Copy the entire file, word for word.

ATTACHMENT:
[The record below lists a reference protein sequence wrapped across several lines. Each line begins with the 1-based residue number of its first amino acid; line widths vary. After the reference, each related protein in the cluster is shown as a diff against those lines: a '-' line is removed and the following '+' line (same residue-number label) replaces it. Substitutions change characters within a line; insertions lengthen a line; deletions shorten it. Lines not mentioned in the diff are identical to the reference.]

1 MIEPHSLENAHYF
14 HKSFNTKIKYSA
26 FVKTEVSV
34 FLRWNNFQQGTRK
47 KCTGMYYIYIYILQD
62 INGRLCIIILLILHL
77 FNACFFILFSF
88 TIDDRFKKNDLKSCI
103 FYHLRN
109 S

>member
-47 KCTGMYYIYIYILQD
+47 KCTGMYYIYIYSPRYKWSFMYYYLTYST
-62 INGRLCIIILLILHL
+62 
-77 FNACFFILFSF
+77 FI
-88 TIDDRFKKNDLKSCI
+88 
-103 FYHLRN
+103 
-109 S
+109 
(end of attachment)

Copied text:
[The record below lists a reference protein sequence wrapped across several lines. Each line begins with the 1-based residue number of its first amino acid; line widths vary. After the reference, each related protein in the cluster is shown as a diff against those lines: a '-' line is removed and the following '+' line (same residue-number label) replaces it. Substitutions change characters within a line; insertions lengthen a line; deletions shorten it. Lines not mentioned in the diff are identical to the reference.]

1 MIEPHSLENAHYF
14 HKSFNTKIKYSA
26 FVKTEVSV
34 FLRWNNFQQGTRK
47 KCTGMYYIYIYILQD
62 INGRLCIIILLILHL
77 FNACFFILFSF
88 TIDDRFKKNDLKSCI
103 FYHLRN
109 S

>member
-47 KCTGMYYIYIYILQD
+47 KCTGMYYIYIYSPRYKWSFMYYYLTYST
-62 INGRLCIIILLILHL
+62 
-77 FNACFFILFSF
+77 FI
-88 TIDDRFKKNDLKSCI
+88 
-103 FYHLRN
+103 
-109 S
+109 